This is the third of a series of blog pieces I am doing to sum up my experience as a judge for the Ensuring Safe Transitions from Hospital to Home Challenge. Developers were asked to come up with a mobile app that would empower patients and reduce preventable hospital readmissions. Each of my blog pieces will look at one or two design issues that were not explicitly covered in the evaluation materials, but which struck me as important.
It was a mobile challenge, folks.
One of the judging criteria was "Demonstrate creative and innovative uses of mobile technologies", but many of the apps made no use of mobile technology at all. I guess those developers felt that if they had an existing system that ran well on a desktop computer or terminal it was worth a shot to just submit the entry and hope no one noticed that it would miss the mark on this dimension. In fact, in looking at all 29 applications side by side I noticed that many of the apps fell into two contrasting design categories:
- "Big system trying to scale down". There are several mature discharge planning systems out there that were built to run in hospital settings. These systems are well-integrated with other hospital data systems and assume that the user is a nurse or other care provider who is sitting at a desk in a medical facility. Unfortunately for those developers, that was not the type of user the challenge was trying to target. But can't you just run your fancy hospital app on a tablet? Wouldn't that meet the criteria? Sorry, but no.
- "Little app trying to scale up". These teams obviously designed first on a mobile device, and sometimes showed good grasp of mobile design principles. But some seemed unaware that the mobile device could communicate with a mothership somewhere. These teams never showed me where the data they were collecting was going or who would make use of it once it arrived. They failed to see that at some point in the food chain a more complex dashboard experience could add value. That dashboard probably should be designed for a larger form factor.
If you could just slap a desktop application on a smartphone or tablet and have it work well, we would all be clamoring for Windows 7 tablets. This means that if legacy vendors want to win in this new mobile world they need to develop specialized user-focused versions of their apps that are optimized for mobile delivery. Most legacy apps do not play well on mobile devices. The reduced form factor and need for touch control mean that apps must be optimized for specific types of mobile devices. Mobile interfaces must be device-appropriate and simplified, reducing the amount of information shown at any point in time. It must be possible to access features with just one or two taps.
In some ways, the legacy vendors are at a disadvantage. They may be too set in their old design paradigms to see what is going on in the new mobile world. Companies that built strong web apps were seduced by the ample real estate of a desktop monitor. They crammed more and more features onto their displays. But deploying a web app to a mobile device is not just a matter of trimming off some pieces of the web version. That method of simply cutting a complex app down to size misses the point that on a small form factor device you must focus on what mobile users really want and how they interact with their device. To my eye, the best mobile solutions have an elegant minimalism. A Zen garden may have just a few rocks arranged in a mindful way, but the visual effect can be compelling.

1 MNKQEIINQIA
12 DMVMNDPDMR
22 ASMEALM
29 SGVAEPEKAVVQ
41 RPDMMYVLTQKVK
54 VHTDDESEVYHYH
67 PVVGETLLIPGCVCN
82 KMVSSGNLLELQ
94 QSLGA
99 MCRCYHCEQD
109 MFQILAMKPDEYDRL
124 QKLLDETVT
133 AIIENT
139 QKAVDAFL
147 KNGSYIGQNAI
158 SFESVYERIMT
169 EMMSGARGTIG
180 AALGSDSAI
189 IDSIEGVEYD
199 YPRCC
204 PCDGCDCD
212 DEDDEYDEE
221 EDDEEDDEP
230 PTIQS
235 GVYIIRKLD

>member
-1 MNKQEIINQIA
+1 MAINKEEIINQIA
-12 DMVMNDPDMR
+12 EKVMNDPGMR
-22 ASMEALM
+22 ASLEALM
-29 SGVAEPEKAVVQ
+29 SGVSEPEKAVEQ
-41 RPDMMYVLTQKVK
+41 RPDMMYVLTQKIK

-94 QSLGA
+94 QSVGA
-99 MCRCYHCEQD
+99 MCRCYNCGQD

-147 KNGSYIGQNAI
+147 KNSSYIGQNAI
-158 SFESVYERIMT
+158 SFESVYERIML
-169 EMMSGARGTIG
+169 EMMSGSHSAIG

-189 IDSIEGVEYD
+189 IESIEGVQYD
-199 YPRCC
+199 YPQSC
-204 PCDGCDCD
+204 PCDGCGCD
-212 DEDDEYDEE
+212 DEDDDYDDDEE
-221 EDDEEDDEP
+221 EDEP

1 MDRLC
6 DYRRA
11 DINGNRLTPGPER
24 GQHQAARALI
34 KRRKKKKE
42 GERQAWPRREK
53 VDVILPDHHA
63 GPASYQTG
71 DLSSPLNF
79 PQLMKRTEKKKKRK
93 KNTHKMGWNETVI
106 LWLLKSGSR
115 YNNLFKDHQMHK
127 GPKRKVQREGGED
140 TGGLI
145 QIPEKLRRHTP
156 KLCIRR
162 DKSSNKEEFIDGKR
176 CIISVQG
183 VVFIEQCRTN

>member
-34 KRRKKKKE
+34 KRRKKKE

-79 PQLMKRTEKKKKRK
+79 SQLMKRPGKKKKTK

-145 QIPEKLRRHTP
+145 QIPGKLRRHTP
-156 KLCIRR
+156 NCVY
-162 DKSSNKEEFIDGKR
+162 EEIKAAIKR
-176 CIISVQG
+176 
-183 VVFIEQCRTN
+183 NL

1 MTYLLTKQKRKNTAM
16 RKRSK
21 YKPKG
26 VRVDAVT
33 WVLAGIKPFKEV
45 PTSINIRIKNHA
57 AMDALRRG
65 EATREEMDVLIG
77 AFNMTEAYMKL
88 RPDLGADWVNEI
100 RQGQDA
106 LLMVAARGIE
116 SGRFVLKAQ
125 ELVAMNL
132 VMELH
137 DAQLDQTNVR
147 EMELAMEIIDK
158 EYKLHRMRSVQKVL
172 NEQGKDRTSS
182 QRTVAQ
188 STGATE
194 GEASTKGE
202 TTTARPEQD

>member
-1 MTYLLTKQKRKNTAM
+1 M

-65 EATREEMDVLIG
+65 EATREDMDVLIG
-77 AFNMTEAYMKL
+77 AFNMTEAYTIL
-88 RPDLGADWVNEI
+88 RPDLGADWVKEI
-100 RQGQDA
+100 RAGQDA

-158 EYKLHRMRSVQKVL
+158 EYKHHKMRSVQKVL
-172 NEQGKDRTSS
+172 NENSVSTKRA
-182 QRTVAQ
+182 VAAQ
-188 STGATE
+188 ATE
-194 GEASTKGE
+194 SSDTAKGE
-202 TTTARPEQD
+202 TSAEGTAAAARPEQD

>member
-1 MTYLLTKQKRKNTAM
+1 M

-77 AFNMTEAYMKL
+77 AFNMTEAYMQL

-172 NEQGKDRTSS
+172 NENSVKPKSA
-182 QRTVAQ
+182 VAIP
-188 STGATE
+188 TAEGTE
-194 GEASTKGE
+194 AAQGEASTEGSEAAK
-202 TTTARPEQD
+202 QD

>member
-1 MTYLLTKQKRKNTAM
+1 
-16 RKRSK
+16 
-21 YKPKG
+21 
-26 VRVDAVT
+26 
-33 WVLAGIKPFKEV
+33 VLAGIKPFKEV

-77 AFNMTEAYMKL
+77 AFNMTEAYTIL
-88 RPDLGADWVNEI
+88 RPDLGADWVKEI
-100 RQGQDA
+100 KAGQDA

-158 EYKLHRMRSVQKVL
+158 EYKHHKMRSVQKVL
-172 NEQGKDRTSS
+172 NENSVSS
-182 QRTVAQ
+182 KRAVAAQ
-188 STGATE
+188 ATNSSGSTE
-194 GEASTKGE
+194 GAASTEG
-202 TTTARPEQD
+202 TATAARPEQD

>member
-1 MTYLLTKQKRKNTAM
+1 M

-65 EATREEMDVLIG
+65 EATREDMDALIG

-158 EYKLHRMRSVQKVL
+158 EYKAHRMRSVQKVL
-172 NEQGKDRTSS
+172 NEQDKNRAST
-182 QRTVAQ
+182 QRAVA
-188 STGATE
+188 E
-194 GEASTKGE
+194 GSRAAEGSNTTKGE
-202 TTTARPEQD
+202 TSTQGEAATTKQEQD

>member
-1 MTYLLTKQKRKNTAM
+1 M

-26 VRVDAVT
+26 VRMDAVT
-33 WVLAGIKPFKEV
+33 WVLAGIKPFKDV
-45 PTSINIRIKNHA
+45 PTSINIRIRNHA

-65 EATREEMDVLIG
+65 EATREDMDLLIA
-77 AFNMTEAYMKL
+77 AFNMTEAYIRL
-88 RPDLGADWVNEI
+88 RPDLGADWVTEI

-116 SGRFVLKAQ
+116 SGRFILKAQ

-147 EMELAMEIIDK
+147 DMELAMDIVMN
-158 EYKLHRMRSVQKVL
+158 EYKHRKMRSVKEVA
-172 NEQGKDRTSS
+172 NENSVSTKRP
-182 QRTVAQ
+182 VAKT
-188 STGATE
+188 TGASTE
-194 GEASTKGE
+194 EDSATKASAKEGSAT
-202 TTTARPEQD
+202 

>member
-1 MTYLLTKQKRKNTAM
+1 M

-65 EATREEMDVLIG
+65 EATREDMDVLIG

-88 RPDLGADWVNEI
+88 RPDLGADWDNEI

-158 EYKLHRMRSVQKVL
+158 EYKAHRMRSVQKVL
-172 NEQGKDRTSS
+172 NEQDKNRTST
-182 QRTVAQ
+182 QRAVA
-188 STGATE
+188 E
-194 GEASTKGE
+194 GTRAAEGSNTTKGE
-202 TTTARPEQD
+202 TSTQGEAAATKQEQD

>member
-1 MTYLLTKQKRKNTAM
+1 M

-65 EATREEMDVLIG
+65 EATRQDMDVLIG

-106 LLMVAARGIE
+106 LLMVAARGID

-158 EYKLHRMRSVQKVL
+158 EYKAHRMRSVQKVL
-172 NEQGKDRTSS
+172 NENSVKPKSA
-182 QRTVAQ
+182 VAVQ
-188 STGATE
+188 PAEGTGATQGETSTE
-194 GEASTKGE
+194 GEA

How people work on their device is also affected by size. Desktop users can easily multitask between complex interfaces. Smartphone users are often more transaction-oriented. The tablet users are often seeing a more immersive entertainment experience. Does your app run on the Kindle Fire, by the way?
Mobile users have come to expect apps to be location-aware, but the apps seemed location-unaware. None demonstrated use of GPS to show me a list of support services near my current position. If quitting smoking is part of my treatment plan for COPD, why can't I use my GPS to find the nearest smoking cessation resources? If I need to lose weight as part of my diabetes control plan, can the app help me find a nearby gym, or connect me with a hiking club so I can increase my social interaction at the same time I exercise? Developers, do you use Foursquare? Can you see some ways that paradigm could be integrated to support care transitions? Your goal is to help your users not be the Mayor of the local emergency room.
Last but not least, a few vendors showed specialized hardware devices that were intended for use as home-monitoring devices. This is an interesting category of equipment, but doesn't fall into the mobile category we were asked to evaluate. But they did jog my thinking a bit. If you are a hardware vendor who is still trying to sell a set-top device to put on mom's kitchen counter, consider redesigning your offering to run on a tablet. Just do it. Get over the idea that someone is going to buy a dedicated device that looks like a toaster. On the other hand, why did no one show me how their mobile app could directly pick up weight data from a scale or blood pressure cuff? Is this coming?
Coming Next: Part 4: Telephony: Yesterday's Technology Today!
Also see: Part 1: The ONC Care Transitions Tech Challenge: Thoughts from a Judge
Also see: Part 2: My rant on patient education